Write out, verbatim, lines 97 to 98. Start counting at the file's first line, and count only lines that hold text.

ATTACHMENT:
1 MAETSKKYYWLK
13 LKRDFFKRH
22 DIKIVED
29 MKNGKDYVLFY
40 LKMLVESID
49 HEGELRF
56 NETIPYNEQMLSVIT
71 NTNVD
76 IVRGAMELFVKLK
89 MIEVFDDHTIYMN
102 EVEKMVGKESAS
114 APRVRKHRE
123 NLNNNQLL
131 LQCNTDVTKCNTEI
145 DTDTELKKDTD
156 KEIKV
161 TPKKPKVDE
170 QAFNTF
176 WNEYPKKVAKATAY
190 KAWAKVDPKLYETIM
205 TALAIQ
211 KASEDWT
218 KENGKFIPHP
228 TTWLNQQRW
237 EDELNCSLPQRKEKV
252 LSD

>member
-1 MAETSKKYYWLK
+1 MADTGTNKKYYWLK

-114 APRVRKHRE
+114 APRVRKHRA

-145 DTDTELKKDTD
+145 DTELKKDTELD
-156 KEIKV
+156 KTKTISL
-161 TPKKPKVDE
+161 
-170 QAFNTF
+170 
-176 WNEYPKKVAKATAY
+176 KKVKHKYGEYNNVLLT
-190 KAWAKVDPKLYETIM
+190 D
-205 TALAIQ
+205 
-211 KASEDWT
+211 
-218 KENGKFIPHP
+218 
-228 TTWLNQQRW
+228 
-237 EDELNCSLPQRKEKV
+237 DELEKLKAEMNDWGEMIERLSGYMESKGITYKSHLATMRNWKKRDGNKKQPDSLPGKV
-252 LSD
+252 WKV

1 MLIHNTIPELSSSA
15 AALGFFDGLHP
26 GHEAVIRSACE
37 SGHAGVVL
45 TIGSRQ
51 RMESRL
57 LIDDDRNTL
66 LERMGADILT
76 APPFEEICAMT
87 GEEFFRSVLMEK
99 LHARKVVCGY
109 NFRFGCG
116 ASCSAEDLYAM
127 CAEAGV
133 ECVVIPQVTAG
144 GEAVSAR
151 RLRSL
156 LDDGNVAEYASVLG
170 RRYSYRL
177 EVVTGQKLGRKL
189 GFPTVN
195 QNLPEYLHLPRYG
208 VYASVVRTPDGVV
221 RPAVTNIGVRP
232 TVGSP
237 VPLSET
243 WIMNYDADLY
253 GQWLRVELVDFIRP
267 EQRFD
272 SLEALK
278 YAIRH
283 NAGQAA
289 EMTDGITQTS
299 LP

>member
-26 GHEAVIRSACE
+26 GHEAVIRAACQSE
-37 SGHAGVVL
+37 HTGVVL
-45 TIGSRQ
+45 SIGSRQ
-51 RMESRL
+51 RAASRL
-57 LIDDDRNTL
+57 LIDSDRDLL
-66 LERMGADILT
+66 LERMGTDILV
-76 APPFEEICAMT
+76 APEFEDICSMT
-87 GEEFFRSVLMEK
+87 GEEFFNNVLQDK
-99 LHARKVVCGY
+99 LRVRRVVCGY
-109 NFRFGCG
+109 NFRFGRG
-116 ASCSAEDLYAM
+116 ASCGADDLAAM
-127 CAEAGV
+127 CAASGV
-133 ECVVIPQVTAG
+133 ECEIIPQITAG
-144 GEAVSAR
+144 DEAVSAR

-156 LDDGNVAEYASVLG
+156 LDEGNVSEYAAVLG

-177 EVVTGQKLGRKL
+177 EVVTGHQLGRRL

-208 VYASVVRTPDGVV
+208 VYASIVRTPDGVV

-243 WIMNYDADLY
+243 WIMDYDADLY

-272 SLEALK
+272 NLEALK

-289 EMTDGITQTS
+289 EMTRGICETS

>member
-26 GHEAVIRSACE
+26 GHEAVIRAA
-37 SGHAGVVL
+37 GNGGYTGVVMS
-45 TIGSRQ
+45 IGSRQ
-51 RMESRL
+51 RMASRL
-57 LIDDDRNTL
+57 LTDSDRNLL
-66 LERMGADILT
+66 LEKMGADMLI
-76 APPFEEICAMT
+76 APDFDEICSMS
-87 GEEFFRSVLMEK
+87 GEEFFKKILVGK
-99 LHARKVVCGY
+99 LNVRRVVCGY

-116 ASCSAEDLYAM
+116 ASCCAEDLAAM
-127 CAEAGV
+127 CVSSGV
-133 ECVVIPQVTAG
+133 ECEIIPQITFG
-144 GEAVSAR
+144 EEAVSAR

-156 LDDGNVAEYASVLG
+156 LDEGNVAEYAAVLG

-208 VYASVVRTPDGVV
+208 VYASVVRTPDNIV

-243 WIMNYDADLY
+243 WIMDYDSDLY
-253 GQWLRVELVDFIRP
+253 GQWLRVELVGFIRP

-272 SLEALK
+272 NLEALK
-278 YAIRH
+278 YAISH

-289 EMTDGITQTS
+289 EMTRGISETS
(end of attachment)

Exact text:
-51 RMESRL
+51 RAASRL